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This Happened

This Happened — July 2: Thailand Cave Rescue

On this day in five years ago, rescue divers found 12 boys along with their soccer coach trapped in Tham Luang Nang Non cave complex in Thailand.

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How did the rescue divers locate the boys and their coach in the cave?

The rescue divers used a combination of methods to locate the boys and their coach. They employed divers, drones, and specialized equipment to search the flooded cave system. The boys were eventually discovered about 4 kilometers (2.5 miles) from the cave entrance on a dry ledge.

How long were the boys and their coach trapped in the cave?

The boys and their coach were trapped in the cave for a total of 18 days. They went missing on June 23, 2018, and were found alive on July 2, 2018.

How were the boys and their coach rescued from the cave?

The rescue operation involved a large international team of divers, including Thai Navy SEALs and divers from various countries. They used a combination of strategies, including guiding the boys through flooded sections with the help of divers, setting up rope systems, and utilizing pumps to reduce water levels. Ultimately, the boys were brought out of the cave in groups using stretchers and a system of pulleys.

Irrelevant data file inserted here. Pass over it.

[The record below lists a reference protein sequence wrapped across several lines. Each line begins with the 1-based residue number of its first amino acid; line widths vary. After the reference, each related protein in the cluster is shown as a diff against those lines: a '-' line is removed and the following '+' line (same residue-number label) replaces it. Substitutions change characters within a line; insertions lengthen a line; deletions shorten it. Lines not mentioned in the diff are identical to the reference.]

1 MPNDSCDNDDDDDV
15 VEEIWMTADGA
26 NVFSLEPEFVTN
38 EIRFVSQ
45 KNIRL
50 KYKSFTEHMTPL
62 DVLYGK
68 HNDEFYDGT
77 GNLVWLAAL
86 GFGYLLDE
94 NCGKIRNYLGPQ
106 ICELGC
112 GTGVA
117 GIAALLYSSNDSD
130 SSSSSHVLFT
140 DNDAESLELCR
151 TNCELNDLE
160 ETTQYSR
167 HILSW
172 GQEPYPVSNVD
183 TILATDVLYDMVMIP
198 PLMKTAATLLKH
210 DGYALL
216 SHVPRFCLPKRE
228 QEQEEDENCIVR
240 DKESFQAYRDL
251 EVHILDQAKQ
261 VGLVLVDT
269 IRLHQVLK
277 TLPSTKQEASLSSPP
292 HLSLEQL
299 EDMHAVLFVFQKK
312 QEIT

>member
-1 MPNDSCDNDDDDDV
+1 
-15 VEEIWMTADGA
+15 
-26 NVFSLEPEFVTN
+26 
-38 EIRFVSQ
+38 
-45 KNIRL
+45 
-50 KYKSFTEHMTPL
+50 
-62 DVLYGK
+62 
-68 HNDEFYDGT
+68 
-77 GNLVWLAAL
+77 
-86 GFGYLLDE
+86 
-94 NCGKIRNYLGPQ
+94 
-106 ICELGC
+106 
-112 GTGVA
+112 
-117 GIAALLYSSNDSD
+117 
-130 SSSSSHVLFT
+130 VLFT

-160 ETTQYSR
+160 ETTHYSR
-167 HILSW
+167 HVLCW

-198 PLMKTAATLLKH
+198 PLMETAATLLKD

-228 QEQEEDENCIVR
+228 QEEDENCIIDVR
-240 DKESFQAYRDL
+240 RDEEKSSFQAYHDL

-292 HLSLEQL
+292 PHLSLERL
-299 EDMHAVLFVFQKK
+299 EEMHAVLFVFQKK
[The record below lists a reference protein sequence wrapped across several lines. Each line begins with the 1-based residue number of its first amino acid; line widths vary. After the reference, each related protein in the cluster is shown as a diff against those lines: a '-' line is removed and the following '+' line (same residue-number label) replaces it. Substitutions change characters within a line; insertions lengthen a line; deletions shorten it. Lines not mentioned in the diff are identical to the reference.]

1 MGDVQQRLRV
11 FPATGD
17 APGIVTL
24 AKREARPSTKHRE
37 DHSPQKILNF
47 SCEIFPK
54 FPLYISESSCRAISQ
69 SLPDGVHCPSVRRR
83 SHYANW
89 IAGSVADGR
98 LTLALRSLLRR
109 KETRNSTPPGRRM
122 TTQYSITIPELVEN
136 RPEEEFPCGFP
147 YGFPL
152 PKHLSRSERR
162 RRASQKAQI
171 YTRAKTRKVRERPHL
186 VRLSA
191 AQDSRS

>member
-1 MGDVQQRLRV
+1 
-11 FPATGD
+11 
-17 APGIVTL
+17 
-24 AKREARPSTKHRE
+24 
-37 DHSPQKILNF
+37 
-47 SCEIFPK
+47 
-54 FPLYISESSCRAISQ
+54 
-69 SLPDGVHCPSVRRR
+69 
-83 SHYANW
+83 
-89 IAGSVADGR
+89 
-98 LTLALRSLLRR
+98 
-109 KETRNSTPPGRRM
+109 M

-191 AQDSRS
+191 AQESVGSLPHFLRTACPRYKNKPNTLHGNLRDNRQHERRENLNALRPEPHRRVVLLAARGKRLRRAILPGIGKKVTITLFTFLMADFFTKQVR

Were there any casualties during the rescue operation?

While the rescue operation was successful in bringing all 12 boys and their coach out of the cave, there was one casualty during the process. Saman Kunan, a former Thai Navy SEAL, died while delivering oxygen tanks to the trapped group.

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FOCUS: Russia-Ukraine War

War, Corruption And The Overdue Demise Of Ukrainian Oligarchs

The invasion of Russia has forced Ukraine to confront a domestic enemy: corruption and economic control by an insular and unethical elite.

Photograph of three masked demonstrators holding black smoke lights.

May 21, 2021, Ukraine: Demonstrators hold smoke bombs outside the Appeal Court of Kyiv.

Olena Khudiakova/ZUMA
Guillaume Ptak

-Analysis-

KYIV — Since Russia’s invasion, Ukraine's all-powerful oligarchs have lost a significant chunk of their wealth and political influence. However, the fight against the corruption that plagues the country is only just beginning.

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On the morning of September 2, several men wearing balaclavas and bullet-proof waistcoats bearing the initials "SBU" arrived at the door of an opulent mansion in Dnipro, Ukraine's fourth largest city. Facing them, his countenance frowning behind thin-rimmed glasses, was the owner of the house, the oligarch Ihor Kolomoisky.

Officers from the Ukrainian security services had come to hand him a "suspicion notice" as part of an investigation into "fraud" and "money laundering". His home was searched, and shortly afterwards he was remanded in custody, with bail set at 509 million hryvnias, or more than €1.3 million. A photo of the operation published that very morning by the security services was widely shared on social networks and then picked up by various media outlets.

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